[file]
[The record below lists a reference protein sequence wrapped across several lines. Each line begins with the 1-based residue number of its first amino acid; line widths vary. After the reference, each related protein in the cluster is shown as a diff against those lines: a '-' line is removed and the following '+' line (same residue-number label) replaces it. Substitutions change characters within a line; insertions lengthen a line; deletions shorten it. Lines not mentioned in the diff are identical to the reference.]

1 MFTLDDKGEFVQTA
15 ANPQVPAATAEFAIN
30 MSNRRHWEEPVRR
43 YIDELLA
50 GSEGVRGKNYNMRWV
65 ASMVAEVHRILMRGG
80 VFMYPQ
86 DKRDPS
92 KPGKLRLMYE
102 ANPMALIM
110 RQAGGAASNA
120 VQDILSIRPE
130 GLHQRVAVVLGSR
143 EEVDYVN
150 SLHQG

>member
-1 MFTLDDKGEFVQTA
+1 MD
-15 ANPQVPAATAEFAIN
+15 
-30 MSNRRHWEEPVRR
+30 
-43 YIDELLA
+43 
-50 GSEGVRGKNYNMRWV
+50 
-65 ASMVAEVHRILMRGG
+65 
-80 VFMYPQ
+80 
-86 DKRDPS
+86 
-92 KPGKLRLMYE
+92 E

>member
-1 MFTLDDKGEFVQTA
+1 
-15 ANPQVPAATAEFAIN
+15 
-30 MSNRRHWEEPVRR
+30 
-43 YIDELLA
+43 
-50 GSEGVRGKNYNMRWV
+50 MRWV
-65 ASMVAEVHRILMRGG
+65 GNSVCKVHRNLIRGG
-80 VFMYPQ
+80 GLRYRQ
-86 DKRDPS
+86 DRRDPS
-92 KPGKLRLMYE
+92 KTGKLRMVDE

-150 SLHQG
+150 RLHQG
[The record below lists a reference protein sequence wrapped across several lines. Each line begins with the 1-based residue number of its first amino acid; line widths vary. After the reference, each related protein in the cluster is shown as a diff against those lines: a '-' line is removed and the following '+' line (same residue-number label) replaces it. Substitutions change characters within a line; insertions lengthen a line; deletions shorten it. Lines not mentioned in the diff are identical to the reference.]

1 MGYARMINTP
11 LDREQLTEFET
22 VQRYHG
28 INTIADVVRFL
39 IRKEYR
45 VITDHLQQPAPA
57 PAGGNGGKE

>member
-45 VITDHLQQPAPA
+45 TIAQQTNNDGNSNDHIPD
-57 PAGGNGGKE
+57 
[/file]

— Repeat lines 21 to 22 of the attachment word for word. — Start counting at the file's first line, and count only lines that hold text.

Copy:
+15 
-30 MSNRRHWEEPVRR